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Johanna Rothman helps managers and teams solve problems and deliver products. Her most recent book is Manage your Project Portfolio: Increase Your Capacity and Finish More Projects. You can read her blogs and other writings at jrothman.com Johanna is a DZone MVB and is not an employee of DZone and has posted 118 posts at DZone. You can read more from them at their website. View Full User Profile

How Many People Can You Manage as a Manager?

12.13.2013
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In my first management role, I “managed” one person.  My managee didn’t need much management. He guided me into how to manage him more than I managed him. He saved me from making too many mistakes. It was great practice for me.

Later in my management career, I managed a “team” of 15 testers. They were not a team. They were a group. I’m not sure why my management insisted on referring to them as a team, but my managers did. My role was to match-make testers with projects.

I didn’t think of my role as allocating people to projects, because I kept people on projects long-term. I didn’t fall for the management myth that I could move people like they were chess pieces. That’s why I thought of my role as match-making. I managed the project portfolio for the test group, so I could match-make.

What else did I do with this group?

  • Conducted one-on-ones with everyone. Some one-on-ones were weekly, some biweekly. But I had a private conversation with each person at least every two weeks. I did career development with each person every two weeks at these one-on-ones.
  • Conducted a weekly meeting where everyone in the test group would learn something. This was a community of practice meeting. Sometimes it was about technical practices. Sometimes it was about tools. Sometimes it was about project management techniques. The group decided what they wanted to learn. I greased the skids and facilitated their learning. People took turns presenting something. Yes, I did too. Sometimes, we invited other people across the company to present. We had a long list of things to learn.
  • I made sure everyone knew what everyone else was doing. But not with a serial status meeting. Gah. I took people’s email status to me, collated it, and emailed it to everyone. If anyone was interested, they could read it. If not, they could trash it. The idea was that since they were all working on different projects, they might discover things each other might want to know. I knew I was no longer technical enough. I could not solve their problems for them. I could facilitate their problem solving, if necessary. I provided information. They could follow up.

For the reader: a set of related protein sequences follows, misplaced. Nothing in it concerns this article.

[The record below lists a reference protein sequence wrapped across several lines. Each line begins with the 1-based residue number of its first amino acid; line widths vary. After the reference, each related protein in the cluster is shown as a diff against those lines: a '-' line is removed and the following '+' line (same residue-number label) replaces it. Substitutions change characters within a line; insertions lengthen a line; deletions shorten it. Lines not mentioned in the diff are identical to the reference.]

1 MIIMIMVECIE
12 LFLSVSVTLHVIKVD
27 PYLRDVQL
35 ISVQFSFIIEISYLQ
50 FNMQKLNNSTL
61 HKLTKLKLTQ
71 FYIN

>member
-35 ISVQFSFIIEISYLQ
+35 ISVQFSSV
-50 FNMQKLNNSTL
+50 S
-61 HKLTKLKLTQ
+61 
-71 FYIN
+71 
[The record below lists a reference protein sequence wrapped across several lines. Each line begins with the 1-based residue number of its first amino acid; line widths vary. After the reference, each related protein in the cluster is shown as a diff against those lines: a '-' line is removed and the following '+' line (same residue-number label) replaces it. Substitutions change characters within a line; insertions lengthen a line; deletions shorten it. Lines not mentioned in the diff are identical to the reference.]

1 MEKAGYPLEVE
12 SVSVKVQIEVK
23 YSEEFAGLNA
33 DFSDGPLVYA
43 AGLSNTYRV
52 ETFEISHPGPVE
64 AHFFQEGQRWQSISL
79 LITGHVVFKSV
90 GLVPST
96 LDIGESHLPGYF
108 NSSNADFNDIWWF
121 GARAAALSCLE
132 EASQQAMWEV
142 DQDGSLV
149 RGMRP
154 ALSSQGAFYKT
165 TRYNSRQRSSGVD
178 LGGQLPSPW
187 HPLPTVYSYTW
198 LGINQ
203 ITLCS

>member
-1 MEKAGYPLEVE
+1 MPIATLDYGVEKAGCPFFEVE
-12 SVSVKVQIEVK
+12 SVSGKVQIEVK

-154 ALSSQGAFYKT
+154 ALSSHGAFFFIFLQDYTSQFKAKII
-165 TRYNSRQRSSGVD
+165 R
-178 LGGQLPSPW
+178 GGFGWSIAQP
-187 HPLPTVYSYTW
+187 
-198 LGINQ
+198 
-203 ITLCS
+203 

• I made sure that the right people were invited to the right meetings. This was more difficult than it sounds. I did not want to go to all the meetings. But I was invited. I had to get uninvited, make sure the right testers were invited, get off the email list, and make sure the testers were on the list.

I’m sure there was more, but that’s what I remember now.

I recently met a smart CTO of a company with about 100 engineers. He said he wanted a flat organization. Makes sense to me. Then he said this, “Every engineering manager should be able to manage about 15-20 engineers, and the projects that they work on, too.”

Oh, boy. You will notice that I was not managing projects in my list above. I was hiring like mad, in addition to the above management responsibilities, and I was full. I could not do any more. If you’d asked Mark, I bet he would have said I was past full. I did all my phone screens after dinner. When I needed to, I also wrote reports after dinner. I had no time during the day.

Could I have done any useful project management? No. Could I have managed any more people? No. Certainly not up to 20.  Why? Because I needed time to meet with everyone, some people each week.

Why could I manage 14 people? Because I was an experienced manager by this time. I’d been practicing. First with one person. Then with three or four. Then seven, eight. When I had nine people in my group, I realized I had to move to biweekly one-on-ones for some people. I asked the people who were more senior if they minded. No, it was okay. But if they were more junior and needed coaching? It would have been a disaster.

And that is the topic of this month’s management myth: You Can Manage Any Number of People as a Manager. If you don’t care how well you manage, you cannot manage any number of people and do a great job.  It’s the same principle as code or projects. If you don’t care how good the code is, you can write as much as you want. If it doesn’t have to work, it doesn’t matter. If you don’t care how good your project management is, you can manage as many as you want.

I’m not talking about micromanagement. I’m talking about providing coaching if the other person wants it, a learning environment for the people, a place for people to learn, a trusting relationship with each person every week. That’s it. I expected the people in my group to spend the rest of their time learning on their own and being responsible.

But because we were hiring, and because I had responsibilities across the organization, we were all busy. If I hadn’t made time for our one-on-ones, I could have gone for weeks, not seeing people. That would have been Wrong.

If you are managing more than nine people as a manager, rethink what you can do. If you are not having one-on-ones every week or every other week, what else are you doing?

Management is not about micromanagement. It’s about creating an environment in which everyone can do their best work. If you are too busy to do that, are you really managing?

Go read Management Myth 23: You Can Manage Any Number of People as a Manager.



Published at DZone with permission of Johanna Rothman, author and DZone MVB. (source)

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